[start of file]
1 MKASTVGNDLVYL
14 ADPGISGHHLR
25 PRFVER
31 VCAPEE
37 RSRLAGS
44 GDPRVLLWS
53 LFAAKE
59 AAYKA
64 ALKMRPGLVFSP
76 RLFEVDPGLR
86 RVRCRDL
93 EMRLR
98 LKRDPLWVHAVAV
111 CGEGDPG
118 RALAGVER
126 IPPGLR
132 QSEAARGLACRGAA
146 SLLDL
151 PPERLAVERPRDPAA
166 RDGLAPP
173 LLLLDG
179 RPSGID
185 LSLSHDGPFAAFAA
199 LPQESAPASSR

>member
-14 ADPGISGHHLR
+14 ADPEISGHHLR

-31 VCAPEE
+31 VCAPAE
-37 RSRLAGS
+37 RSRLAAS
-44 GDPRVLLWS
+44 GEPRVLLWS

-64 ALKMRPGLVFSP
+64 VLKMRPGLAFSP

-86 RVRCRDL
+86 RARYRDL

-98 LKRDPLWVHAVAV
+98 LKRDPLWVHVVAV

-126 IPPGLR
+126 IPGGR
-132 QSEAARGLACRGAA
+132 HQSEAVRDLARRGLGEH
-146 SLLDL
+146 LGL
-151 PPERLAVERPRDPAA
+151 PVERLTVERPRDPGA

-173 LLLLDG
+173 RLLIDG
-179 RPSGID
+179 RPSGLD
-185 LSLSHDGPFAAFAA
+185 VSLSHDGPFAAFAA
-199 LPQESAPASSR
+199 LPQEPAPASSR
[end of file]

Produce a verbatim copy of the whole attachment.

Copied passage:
1 MKASTVGNDLVYL
14 ADPGISGHHLR
25 PRFVER
31 VCAPEE
37 RSRLAGS
44 GDPRVLLWS
53 LFAAKE
59 AAYKA
64 ALKMRPGLVFSP
76 RLFEVDPGLR
86 RVRCRDL
93 EMRLR
98 LKRDPLWVHAVAV
111 CGEGDPG
118 RALAGVER
126 IPPGLR
132 QSEAARGLACRGAA
146 SLLDL
151 PPERLAVERPRDPAA
166 RDGLAPP
173 LLLLDG
179 RPSGID
185 LSLSHDGPFAAFAA
199 LPQESAPASSR

>member
-14 ADPGISGHHLR
+14 ADPEISGHHLR

-31 VCAPEE
+31 VCAPAE
-37 RSRLAGS
+37 RSRLAAS
-44 GDPRVLLWS
+44 GEPRVLLWS

-64 ALKMRPGLVFSP
+64 VLKMRPGLAFSP

-86 RVRCRDL
+86 RARYRDL

-98 LKRDPLWVHAVAV
+98 LKRDPLWVHVVAV

-126 IPPGLR
+126 IPGGR
-132 QSEAARGLACRGAA
+132 HQSEAVRDLARRGLGEH
-146 SLLDL
+146 LGL
-151 PPERLAVERPRDPAA
+151 PVERLTVERPRDPGA

-173 LLLLDG
+173 RLLIDG
-179 RPSGID
+179 RPSGLD
-185 LSLSHDGPFAAFAA
+185 VSLSHDGPFAAFAA
-199 LPQESAPASSR
+199 LPQEPAPASSR